the twentieth century. As a result, Wolfe, concludes, women have been and
remain second-class citizens in the South.
Wolfe handles her subject with remarkable skill. A Southerner by birth and
heritage, she brings to it an understanding derived from her background. Her
reference point is the symbolic Southern lady, and she sees the South, despite its
strains of continuity, as a "swirling array of kaleidoscopic images" (p. 7). Her
book, although broadly chronological, catches those images.
She also brings to the task a wide knowledge of the pertinent literature. The
book quotes frequently from other scholars, making portions of it a bibliograph-
ical guide to the subject. In addition, she has spiked it with anecdotes, all of
them entertaining and some derived from her family and students. As a whole,
the book is a mixture of syntheses and specifics.
The overriding problem with the book is its scope. One cannot fault it for giv-
ing only passing notice to peripheral states such as Texas, for too much is
already crammed into too few pages. Ideas crowd upon ideas with scant develop-
ment, and anecdote follows anecdote at a rapid pace, at times requiring the
reader to turn back a few pages to pick up the line of thought.
Wolfe has the material to fill several volumes this size, if she had proceeded at
a more leisurely Southern pace.
Huntsville MARILYN MCADAMS SIBLEY
The War in Kentucky: From Shiloh to Perryville. By James Lee McDonough.
(Knoxville: University of Tennessee Press, 1995. Pp. xvii+386. Illustrations,
maps, bibliography, footnotes, index. ISBN 0-87049-847-9. $32.00.)
George E. Pickett's ill-starred assault on the Union center at Gettysburg is
commonly considered "the high tide of the Confederacy." The South's best
hope of winning its independence, however, came-and went-some ten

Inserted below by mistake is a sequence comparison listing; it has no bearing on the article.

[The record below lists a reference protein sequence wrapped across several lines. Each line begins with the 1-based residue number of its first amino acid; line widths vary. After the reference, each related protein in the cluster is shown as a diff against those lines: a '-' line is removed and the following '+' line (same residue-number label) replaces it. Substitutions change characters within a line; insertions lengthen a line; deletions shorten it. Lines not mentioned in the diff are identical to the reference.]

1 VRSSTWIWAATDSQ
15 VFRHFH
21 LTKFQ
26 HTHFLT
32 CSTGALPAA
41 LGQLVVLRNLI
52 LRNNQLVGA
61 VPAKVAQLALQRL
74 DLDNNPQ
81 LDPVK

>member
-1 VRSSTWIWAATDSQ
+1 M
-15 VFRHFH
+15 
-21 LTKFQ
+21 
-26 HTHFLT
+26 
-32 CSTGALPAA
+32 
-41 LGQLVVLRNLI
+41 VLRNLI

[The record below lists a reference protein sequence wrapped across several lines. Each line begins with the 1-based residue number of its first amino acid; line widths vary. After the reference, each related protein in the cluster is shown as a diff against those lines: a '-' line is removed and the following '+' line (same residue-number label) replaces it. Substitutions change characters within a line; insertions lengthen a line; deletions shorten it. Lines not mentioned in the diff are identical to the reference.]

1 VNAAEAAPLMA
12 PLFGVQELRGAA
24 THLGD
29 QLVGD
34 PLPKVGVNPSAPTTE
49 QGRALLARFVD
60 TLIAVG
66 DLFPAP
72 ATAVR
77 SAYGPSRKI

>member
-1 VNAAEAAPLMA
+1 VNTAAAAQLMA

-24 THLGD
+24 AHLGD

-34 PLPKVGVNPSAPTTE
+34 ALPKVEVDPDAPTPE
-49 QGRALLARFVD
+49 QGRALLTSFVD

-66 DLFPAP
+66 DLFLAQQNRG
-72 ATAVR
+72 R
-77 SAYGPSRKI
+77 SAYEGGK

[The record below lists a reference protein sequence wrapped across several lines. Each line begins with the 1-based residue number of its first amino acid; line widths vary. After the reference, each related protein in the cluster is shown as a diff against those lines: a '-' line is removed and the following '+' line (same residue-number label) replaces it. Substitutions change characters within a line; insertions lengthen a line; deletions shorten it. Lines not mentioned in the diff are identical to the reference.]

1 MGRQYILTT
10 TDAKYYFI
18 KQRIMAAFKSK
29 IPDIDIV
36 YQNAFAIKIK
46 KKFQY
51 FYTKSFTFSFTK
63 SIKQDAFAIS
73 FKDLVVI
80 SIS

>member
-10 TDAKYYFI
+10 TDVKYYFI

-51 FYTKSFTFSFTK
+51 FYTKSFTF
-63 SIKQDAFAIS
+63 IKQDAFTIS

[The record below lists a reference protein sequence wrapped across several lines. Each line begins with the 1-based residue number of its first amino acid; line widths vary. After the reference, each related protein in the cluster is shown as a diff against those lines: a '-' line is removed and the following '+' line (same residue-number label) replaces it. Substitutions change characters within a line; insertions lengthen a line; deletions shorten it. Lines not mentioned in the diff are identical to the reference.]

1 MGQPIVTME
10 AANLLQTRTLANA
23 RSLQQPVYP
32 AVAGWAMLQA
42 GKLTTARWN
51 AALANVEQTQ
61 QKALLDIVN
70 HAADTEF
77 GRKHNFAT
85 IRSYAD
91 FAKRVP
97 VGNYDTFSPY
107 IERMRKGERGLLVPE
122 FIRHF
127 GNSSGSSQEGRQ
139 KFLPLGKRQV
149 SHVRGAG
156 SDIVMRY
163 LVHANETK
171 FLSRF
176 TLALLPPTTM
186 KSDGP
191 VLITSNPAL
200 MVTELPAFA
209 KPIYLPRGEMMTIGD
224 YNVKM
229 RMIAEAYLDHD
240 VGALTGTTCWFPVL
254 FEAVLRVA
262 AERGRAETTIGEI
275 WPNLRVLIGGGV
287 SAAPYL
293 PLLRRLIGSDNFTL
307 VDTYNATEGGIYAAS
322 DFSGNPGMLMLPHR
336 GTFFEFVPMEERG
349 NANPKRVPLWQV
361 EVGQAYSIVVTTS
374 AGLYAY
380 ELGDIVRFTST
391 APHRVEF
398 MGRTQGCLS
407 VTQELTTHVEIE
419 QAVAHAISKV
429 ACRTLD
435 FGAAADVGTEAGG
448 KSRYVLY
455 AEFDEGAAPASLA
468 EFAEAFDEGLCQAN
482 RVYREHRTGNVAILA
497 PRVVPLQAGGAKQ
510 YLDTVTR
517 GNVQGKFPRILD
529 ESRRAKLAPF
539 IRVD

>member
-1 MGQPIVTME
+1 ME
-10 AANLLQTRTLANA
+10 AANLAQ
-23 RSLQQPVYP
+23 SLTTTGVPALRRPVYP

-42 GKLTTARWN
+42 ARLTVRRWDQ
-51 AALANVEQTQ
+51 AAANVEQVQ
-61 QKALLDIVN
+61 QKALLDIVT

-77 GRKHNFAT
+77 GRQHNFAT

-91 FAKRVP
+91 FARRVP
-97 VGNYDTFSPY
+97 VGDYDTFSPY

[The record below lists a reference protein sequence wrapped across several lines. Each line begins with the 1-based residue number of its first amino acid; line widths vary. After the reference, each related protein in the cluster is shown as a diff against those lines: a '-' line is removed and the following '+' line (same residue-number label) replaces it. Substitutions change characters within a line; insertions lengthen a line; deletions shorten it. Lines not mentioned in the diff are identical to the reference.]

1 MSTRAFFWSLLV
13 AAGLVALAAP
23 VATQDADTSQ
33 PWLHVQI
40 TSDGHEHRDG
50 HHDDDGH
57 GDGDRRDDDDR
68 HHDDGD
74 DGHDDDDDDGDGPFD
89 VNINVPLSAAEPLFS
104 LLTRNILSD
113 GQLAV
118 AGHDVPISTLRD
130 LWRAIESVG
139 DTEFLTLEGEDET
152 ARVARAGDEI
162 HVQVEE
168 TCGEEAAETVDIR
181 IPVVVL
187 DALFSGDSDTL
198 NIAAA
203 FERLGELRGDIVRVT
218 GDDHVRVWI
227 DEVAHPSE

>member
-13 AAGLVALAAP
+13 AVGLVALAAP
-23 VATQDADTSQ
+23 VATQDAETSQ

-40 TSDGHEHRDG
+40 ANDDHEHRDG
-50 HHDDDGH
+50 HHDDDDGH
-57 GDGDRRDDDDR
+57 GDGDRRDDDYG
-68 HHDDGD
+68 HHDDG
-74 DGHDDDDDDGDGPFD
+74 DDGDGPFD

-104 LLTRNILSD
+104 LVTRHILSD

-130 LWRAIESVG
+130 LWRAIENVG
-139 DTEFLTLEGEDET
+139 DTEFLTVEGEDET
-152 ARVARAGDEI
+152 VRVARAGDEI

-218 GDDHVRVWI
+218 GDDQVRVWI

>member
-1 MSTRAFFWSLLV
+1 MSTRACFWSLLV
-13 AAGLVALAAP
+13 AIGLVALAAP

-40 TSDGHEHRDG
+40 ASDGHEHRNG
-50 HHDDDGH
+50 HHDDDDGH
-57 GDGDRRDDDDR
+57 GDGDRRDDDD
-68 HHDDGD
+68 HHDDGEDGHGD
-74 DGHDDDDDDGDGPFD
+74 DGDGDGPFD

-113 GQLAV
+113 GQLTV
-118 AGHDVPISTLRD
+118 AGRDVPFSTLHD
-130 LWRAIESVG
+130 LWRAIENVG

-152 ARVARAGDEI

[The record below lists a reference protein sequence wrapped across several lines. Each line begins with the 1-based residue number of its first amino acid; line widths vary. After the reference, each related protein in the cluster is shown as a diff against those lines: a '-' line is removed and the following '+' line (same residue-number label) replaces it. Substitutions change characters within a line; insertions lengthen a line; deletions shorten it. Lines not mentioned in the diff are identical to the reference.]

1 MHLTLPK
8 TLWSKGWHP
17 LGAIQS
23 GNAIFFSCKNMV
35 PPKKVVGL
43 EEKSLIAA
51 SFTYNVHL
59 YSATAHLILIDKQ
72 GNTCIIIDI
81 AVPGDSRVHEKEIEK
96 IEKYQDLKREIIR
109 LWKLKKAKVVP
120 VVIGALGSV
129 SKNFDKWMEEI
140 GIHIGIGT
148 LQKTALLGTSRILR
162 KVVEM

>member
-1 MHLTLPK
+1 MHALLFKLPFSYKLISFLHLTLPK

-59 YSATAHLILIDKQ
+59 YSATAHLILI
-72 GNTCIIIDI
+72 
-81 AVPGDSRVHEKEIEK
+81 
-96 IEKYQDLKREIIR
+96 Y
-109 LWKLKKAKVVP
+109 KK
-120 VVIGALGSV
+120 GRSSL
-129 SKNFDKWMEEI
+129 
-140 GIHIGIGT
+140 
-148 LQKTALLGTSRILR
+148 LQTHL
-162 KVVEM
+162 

months earlier, in the autumn of 1862. Then a general strategic offensive, car-
ried out in the East by Robert E. Lee's Army of Northern Virginia and in the
West by Braxton Bragg's Army of Mississippi, offered a substantial but ultimately
fruitless opportunity for a decisive military conclusion to the Civil War. Both
campaigns ebbed after bloody but indecisive fighting, with Lee withdrawing into
Virginia after Sharpsburg (September 17, 1862) and Bragg into Tennessee after
Perryville (October 8, 1862).
Bragg, although supported by Jefferson Davis, was condemned for abandon-
ing the strategic offensive within seventy miles of the Ohio River after fighting a
battle that his officers and men believed they had won. The Confederates had in
fact driven the Federals back more than a mile at Perryville and inflicted some
forty-two hundred casualties while sustaining fewer than thirty-five hundred
(including the capture of one of this reviewer's hapless forebears).
Viewed as two halves of a single strategic conception, the Maryland and
Kentucky campaigns appear equally worthy of the historian's notice. The
Confederate effort in the West, however, has long been overshadowed by the far
greater appeal of Lee and the Army of Northern Virginia. Sharpsburg has, of
Texas State Historical Association. The Southwestern Historical Quarterly, Volume 99, July 1995 - April, 1996. Austin, Texas. The Portal to Texas History. http://texashistory.unt.edu/ark:/67531/metapth101217/. Accessed November 23, 2014.